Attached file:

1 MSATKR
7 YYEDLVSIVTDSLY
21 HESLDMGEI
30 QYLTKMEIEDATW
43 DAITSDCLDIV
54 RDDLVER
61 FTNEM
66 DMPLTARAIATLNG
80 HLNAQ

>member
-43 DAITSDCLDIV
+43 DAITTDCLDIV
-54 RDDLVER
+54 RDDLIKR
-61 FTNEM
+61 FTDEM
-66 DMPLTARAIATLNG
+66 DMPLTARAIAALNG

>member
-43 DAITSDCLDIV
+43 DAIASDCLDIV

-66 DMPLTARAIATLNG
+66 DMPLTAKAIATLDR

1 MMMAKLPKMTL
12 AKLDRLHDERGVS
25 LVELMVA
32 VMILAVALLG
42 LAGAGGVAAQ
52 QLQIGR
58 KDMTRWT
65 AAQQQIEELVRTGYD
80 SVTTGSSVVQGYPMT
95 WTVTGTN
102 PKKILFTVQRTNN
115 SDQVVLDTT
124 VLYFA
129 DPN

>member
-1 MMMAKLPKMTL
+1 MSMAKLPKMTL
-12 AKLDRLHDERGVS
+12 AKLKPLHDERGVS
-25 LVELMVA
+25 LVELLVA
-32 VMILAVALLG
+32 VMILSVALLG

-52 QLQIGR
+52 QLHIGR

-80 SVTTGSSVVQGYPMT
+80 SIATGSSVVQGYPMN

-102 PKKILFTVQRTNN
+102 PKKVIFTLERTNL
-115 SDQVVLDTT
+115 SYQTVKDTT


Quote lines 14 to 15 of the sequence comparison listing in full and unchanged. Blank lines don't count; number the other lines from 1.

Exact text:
+54 RDDLIKR
-61 FTNEM